.: Statistics measured at iSoaker.com
Manufacturer: Buzz Bee Toys Inc.
Class: Elastic - Spring
Item Number: 33000
Copyright Date / Release Date: 2008 / 2009
Availability: No Longer Made
Basic Statistics ::
Weight: 558.00 g (19.72 oz.)
Reservoir Volume: 1150.00 mL (38.33 fl.oz.)
Pressure Chamber Volume: 51.00 mL (1.7 fl.oz.)
Pump Volume: 17 mL (0.57 fl.oz.)
iSoaker.com Ratings .:
Blaster Dimensions :: 40.0 cm (15.75 ") x 9.0 cm (3.54 ") x 21.0 cm (8.27 ")
Version Colours .:
Nozzle Information: 1 .:
iSoaker Output Rating
iSoaker Power Rating
7.5 m (24.61')
9.0 m (29.53')
44.0 mL/s (1.47 oz./s)
- Most statistics are from models tested by iSoaker.com; individual performance may vary; some models exhibit greater variability than others (i.e. output, range, colours, etc.)
- Please reference iSoaker.com if you use any information from any part of this website.
The Water Warriors Pulse Blaster is the smallest of the spring-based water blaster with futuristic styling released for 2009 by Buzz Bee Toys Inc (though actually available in Australia in October, 2008).
The Blaster ::
The Pulse Blaster features a single nozzle powered well by its spring-based pressure chamber. Streams produced by this nozzle feel quite potent, yet flow smoothly. While the output is not particularly high, stream performance remains quite respectable for a blaster of this overall size. The primary drawback comes not from the nozzle, but from the limited volume in the pressure chamber. This blaster only offers just over one-second shot times.
The pump on the Pulse Blaster has a good, solid feel to it. Like with the Pulse Master, upon first removal from the packaging, the pump seemed to be a little stuck and required a little extra force to get it moving. However, once the initial stiffness was overcome, the pump moved smoothly with just the right amount of resistance. The pump's grip feels comfortable to hold and its shape should minimize slipping. One minor problem is that the pump can end up stuck in an extended position once the pressure chamber is full; the pressure release valve does kick in if one forces the pump.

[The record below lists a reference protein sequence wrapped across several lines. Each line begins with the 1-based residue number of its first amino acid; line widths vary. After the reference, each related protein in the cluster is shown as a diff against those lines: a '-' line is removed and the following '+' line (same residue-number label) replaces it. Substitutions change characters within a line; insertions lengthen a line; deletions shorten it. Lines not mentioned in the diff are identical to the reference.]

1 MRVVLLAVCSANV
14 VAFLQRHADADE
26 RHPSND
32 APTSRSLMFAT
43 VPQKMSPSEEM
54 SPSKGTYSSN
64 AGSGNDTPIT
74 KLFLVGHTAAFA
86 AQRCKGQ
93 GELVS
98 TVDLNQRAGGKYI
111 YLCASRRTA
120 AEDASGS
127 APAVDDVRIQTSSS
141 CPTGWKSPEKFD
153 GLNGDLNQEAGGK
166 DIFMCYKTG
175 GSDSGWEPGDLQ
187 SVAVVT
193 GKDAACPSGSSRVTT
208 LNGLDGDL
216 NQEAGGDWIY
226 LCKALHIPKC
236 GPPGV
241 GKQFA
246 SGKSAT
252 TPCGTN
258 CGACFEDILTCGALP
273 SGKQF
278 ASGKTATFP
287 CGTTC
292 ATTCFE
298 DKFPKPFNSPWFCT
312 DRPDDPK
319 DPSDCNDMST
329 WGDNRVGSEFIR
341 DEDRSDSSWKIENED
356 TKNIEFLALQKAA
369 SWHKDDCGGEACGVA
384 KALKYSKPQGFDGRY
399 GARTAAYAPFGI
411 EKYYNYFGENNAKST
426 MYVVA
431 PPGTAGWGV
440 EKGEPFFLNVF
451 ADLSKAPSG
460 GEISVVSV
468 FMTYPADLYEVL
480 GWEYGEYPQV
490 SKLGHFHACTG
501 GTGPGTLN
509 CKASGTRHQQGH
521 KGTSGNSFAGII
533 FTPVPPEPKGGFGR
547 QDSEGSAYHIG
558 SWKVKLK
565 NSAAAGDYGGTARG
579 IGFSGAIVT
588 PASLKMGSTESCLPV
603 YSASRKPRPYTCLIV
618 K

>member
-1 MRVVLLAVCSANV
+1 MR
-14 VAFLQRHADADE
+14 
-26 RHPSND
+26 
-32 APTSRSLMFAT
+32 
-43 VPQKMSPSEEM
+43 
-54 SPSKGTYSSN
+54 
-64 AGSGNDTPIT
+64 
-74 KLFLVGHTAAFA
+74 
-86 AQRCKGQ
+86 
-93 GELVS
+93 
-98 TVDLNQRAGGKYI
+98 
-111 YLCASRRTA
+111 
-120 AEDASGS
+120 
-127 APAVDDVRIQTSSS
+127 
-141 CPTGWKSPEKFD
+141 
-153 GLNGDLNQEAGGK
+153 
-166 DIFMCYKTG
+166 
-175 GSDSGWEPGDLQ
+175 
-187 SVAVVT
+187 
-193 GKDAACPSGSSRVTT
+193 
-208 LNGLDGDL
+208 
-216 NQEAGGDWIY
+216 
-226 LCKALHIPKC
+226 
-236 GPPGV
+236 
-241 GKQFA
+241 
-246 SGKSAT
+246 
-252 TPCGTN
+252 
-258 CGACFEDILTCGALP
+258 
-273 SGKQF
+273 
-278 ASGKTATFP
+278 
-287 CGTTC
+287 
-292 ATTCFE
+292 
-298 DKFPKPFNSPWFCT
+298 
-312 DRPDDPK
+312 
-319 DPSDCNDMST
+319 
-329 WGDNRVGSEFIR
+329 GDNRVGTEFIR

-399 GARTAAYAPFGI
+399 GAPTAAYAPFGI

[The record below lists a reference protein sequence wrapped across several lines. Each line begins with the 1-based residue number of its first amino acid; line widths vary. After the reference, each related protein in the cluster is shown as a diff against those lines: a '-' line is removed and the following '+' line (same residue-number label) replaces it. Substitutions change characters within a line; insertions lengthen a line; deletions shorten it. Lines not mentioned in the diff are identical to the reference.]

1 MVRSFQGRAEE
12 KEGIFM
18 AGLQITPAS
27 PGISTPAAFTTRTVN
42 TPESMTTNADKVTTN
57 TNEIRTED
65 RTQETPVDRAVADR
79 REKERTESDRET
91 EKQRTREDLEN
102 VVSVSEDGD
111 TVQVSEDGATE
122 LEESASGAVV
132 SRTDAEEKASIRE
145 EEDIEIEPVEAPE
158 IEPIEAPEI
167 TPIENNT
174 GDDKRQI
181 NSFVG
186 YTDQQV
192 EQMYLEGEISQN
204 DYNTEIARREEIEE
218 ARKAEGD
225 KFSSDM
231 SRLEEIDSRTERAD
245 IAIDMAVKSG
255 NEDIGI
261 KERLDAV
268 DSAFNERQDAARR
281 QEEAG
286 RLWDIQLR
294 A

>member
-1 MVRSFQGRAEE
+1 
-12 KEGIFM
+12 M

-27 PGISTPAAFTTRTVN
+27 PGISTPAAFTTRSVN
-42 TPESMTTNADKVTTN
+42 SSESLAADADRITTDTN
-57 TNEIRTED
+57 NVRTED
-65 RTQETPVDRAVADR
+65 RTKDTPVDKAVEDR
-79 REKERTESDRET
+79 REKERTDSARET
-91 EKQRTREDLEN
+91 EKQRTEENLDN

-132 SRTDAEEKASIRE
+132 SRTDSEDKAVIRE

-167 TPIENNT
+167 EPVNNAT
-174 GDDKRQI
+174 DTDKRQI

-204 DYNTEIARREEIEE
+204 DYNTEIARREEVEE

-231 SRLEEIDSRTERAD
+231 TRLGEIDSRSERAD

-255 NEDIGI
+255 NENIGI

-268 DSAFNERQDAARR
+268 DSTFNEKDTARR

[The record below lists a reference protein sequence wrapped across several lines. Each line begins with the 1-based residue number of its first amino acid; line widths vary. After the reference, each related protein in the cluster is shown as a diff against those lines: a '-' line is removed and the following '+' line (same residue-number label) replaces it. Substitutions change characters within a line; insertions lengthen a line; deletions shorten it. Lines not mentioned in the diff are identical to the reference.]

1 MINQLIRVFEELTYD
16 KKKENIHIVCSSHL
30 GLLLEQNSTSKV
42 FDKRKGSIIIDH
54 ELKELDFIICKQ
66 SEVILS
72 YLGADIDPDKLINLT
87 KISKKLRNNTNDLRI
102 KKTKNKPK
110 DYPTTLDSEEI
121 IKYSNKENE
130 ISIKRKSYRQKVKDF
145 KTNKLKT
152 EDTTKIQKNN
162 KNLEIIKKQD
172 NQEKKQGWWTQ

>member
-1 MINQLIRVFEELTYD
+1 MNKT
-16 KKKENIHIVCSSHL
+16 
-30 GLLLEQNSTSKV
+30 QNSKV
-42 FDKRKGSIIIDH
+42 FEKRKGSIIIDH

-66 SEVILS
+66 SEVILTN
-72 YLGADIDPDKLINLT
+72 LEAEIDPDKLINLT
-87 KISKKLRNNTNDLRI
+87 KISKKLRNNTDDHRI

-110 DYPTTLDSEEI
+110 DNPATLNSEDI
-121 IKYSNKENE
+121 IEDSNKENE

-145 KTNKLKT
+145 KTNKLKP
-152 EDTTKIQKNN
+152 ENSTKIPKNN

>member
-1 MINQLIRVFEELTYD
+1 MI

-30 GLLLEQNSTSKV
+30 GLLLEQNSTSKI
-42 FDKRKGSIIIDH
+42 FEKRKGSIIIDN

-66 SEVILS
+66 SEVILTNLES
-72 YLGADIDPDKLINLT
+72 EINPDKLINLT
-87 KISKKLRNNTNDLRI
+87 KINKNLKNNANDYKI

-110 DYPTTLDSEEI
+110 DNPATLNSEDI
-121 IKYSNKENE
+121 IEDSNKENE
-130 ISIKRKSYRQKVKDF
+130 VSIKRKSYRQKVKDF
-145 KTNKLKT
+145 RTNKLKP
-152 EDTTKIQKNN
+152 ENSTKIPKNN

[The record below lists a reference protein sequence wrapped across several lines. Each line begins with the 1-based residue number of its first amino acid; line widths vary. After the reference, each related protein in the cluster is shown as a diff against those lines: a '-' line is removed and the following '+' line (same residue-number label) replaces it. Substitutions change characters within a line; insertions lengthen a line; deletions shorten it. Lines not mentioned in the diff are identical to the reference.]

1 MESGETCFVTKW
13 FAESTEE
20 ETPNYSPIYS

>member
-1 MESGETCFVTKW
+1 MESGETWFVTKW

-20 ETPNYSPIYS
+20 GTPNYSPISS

The trigger on the Pulse Blaster feels solid and pulls well. The trigger opens the valve readily and the nozzle valve closes well upon release. As the pressure chamber is not particularly large, tap shots, while possible, do not yield much water. Besides, as the pump works well to quickly recharge the pressure chamber with just a few strokes, doing half-to-full pressure chamber shots would not leave one defenseless for long. The grip, itself, is nicely moulded, feels sturdy, and is sized proportionately to this blaster. However, as the grip is open, even large hands can be accomodated.
Given the small volume of the pressure chamber, the reservoir offers nearly 22 full shots on a single fill. The reservoir, itself, is only semi-translucent, making it possible to see water level under good lighting conditions, but gauging fill by eye is not that easy. Within the reservoir is the pump intake tubing which allows the majority of water to be used. The reservoir is capped by a threaded, tethered cap.
The Water Warriors Aqua Pulse - Pulse Blaster is a definite step in a promising direction in water blaster technology. Mixing spring-loaded firing chambers with the smooth flow of pull valves results in a blaster that is quick to charge and can push out beautifully smooth streams. The main drawback to the Pulse Blaster stems from its limited pressure chamber capacity resulting in shorter available shot times. However, shorter shot times does also equate to more shots available, thus potentially extending a player's playing time on the field. Great as a primary blaster for small skirmishes or as a lightweight backup, the Water Warriors Aqua Pulse - Pulse Blaster can keep pace with, if not outperform most similarly-sized water blasters out there. Just be wary of larger, true CPS-class weaponry.
Solid stream with good power. Blaster feels well built and can be pumped easily.
Small pressure chamber volume means short available shot times.